Forbes disease is an inherited disorder due to the deficiency of amylo-1,6-glucosidase that results in the accumulation of abnormal glycogen (limit dextrin) in liver and muscles. Forbes disease is a type of glycogen storage disease that has various names such as glycogen storage disease type III, Cori’s disease, amylo-1,6-glucosidase deficiency, AGL deficiency, glycogenosis type III, limited dextrinosis, glycogen debrancher deficiency and GSD-III. Forbes disease is a rare hereditary disease, which affects one in 100,000 people all around the world, 1 in 40,000 in the United States, but is common in the Inuit population of Canada, Faroese and North African Jews.


What Is The Cause of Forbes Disease?

The main cause of glycogen storage disease type III or Forbes disease is the mutation of AGL gene located on chromosome 1p21. It is a genetic disorder that is inherited as an autosomal recessive trait. AGL gene is responsible for the production of amylo-1,6-glucosidase debranching enzyme, and the lack of this enzyme leads to incomplete break down of glycogen. This causes insufficient production of glucose in the body, thus insufficient energy is produced. The incompletely broken down glycogen structure is known as limit dextrin and is stored in liver and muscle (skeletal and cardiac) tissues. The risk is the same for males and females. The risk also increases when both the parents are closely related than in unrelated parents.

What Is The Classification/Type of Forbes Disease?

Glycogen storage disease type III or Forbes disease is classified into four subtypes. These are as follows:


GSD-IIIa subtype is the most common affecting nearly 85% of individuals and affects both the liver and muscles (cardiac and/or skeletal).

GSD-IIIb affects about 15% of all individuals and affects only the liver.


GSD-IIIc is extremely rare and is believed to be caused by a loss of activity of glucosidase catalytic site of glycogen debranching enzyme. This affects both liver and muscles.

GSD-IIId is also considered extremely rare and is suspected to be caused by loss of activity of transferase catalytic site of the glycogen debranching enzyme. This disease affects only liver of individuals, not the muscles.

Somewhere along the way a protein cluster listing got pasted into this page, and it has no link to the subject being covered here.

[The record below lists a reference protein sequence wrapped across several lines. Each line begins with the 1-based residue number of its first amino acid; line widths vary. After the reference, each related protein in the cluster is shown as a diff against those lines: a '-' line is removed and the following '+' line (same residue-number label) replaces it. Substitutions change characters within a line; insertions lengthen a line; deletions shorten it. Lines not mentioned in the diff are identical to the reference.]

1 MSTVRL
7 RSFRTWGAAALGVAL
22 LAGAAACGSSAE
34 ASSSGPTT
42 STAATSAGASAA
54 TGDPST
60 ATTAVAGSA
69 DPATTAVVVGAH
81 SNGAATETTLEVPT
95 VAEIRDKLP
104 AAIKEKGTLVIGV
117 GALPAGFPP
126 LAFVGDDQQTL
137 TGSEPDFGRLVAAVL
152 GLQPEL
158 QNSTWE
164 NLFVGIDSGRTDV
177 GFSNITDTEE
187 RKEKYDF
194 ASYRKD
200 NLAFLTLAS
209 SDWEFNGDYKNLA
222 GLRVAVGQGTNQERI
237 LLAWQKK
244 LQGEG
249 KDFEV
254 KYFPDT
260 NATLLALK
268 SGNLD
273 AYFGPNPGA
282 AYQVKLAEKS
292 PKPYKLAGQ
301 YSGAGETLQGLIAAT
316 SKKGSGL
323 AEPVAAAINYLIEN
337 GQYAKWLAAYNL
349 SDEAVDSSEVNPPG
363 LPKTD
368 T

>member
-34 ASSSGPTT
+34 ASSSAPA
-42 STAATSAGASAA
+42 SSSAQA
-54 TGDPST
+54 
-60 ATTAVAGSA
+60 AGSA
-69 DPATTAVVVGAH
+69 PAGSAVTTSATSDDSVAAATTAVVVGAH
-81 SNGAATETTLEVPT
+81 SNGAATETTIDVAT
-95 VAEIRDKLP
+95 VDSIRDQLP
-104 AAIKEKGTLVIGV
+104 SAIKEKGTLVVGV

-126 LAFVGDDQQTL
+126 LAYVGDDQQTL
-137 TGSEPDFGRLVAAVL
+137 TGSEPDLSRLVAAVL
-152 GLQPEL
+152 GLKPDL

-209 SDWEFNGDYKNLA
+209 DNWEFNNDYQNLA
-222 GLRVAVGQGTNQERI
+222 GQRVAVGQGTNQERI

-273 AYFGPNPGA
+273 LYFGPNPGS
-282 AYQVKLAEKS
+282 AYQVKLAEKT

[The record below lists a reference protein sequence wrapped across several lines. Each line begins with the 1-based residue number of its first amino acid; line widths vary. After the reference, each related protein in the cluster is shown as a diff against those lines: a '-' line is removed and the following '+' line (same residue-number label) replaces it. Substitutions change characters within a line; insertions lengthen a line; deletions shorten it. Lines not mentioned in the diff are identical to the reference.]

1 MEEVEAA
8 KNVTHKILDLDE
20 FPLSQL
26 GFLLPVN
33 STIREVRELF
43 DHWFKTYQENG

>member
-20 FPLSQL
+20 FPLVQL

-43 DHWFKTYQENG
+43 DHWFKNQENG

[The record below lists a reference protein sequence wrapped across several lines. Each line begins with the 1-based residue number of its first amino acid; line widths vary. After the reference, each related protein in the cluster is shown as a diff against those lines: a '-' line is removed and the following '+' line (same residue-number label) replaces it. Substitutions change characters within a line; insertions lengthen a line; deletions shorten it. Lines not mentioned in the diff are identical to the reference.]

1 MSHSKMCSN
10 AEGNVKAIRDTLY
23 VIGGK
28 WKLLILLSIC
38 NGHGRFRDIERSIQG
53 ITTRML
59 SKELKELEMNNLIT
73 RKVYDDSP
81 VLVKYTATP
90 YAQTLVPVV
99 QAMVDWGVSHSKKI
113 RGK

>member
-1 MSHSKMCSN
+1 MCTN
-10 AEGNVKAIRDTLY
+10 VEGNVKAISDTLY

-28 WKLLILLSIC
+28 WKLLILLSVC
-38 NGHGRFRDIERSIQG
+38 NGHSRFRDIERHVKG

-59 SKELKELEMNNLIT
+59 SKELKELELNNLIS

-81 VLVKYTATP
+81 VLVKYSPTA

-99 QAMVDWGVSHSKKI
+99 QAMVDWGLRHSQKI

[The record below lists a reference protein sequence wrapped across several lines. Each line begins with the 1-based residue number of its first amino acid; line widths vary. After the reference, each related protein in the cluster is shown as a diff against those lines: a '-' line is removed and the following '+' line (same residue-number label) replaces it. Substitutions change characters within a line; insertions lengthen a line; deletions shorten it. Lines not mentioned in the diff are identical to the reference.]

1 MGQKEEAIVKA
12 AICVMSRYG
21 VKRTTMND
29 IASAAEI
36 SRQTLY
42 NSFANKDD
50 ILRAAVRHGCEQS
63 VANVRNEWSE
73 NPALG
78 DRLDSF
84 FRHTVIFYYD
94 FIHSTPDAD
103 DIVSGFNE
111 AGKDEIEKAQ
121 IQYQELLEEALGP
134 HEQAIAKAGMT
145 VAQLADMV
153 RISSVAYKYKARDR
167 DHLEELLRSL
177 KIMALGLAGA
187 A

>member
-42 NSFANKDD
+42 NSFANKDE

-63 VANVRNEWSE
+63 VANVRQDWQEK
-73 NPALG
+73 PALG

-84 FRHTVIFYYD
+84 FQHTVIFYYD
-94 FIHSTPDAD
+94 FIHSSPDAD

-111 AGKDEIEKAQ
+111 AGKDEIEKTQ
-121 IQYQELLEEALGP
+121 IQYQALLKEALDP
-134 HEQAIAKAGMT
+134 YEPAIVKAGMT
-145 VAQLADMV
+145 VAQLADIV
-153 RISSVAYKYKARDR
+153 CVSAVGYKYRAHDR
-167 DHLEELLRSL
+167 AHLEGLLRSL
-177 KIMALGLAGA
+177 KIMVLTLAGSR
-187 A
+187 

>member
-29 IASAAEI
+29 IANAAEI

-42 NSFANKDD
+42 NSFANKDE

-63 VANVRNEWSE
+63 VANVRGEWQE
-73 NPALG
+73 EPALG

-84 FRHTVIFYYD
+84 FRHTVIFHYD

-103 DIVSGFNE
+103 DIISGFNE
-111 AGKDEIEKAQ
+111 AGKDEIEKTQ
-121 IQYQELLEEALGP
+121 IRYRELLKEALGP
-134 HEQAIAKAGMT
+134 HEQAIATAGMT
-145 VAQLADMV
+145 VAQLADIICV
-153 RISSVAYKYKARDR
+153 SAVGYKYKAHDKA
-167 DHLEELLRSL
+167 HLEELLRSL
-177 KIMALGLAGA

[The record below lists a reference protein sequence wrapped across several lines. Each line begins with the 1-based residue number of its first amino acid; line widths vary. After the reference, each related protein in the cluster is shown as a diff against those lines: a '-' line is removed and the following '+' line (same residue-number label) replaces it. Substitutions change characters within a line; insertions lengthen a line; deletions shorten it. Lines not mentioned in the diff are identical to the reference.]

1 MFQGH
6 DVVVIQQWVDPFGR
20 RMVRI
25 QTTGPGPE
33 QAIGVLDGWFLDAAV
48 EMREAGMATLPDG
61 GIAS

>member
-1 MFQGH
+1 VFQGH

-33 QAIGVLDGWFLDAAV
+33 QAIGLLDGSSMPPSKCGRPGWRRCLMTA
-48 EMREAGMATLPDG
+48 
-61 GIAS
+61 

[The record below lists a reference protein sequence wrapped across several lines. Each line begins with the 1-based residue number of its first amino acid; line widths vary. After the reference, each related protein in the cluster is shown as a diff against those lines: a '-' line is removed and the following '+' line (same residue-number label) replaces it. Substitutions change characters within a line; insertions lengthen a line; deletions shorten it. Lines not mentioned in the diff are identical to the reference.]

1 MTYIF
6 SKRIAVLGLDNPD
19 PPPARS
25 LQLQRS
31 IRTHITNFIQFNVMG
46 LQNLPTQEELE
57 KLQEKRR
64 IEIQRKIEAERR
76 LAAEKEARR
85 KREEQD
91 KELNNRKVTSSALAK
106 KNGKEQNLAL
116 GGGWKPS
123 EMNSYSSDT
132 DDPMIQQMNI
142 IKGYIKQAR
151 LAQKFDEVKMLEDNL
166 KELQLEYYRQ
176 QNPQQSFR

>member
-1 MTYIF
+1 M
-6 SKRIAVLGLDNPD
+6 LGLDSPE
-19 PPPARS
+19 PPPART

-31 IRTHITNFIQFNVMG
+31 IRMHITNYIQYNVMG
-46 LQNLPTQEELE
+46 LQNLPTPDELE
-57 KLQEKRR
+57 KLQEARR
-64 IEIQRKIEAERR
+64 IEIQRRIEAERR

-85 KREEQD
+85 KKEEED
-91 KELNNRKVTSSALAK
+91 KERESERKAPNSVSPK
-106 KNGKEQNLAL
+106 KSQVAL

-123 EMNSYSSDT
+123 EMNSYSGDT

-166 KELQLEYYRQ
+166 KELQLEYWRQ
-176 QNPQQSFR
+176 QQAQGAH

What Are The Symptoms of Forbes Disease?

Generally, the symptoms of Forbes disease start at very early age (as early as one year of age) as it is a genetic disorder. The most common symptoms of the disease are hepatomegaly (enlarged liver in about 98% cases), hypoglycemia (low blood sugar in about 53% cases), failure to grow (in about 49% cases) and recurrent illness and/or infection (in about 17% of all cases). There is also protrusion of abdomen due to hepatomegaly along with weak/flaccid muscles during childhood. Hepatomegaly, starts subsiding with age as the child becomes adult; however, it may progress to liver cirrhosis, liver failure and hepatic carcinoma.

Other symptoms of Forbes disease include slowed hypoglycemia, hyperlipidemia, fasting intolerance, frequent nosebleeds, difficulty fighting infections, cardiac hypertrophy. They also include short stature, delayed puberty, retarded growth, failure to thrive, underdeveloped midface, deep set eyes, depressed nose bridge, broad nose tip, upturned nose tip, bow shaped lips, muscle weakness that progressively worsens with age, wasting of muscles of hands and feet along with myopathy (both of which are seen late in life).

What Is The Diagnosis and Treatment For Forbes Disease?

The diagnoses of Forbes disease include CBC, biopsy of muscle or liver and ultrasound. It can further be confirmed by genetic testing for mutation of AGL gene.

The basic treatment of Forbes disease is dietary modification, which includes high protein diet and avoiding fasting to keep hypoglycemia at bay. Nocturnal nasogastric feeding tube may be required for the prevention of hypoglycemia (low blood sugar level) during sleep. Patients should take frequent meals and consume uncooked starch supplements such as cornstarch. The patient should also monitor one's blood glucose level and ketone level. The dietary modification is known to limit and prevent heart and/or muscular disease. In patients with severe hepatic cirrhosis, liver failure and hepatocellular carcinoma, liver transplantation is the only option.

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Pramod Kerkar

Written, Edited or Reviewed By:


Pain Assist Inc.

Last Modified On: July 23, 2018

This article does not provide medical advice. See disclaimer


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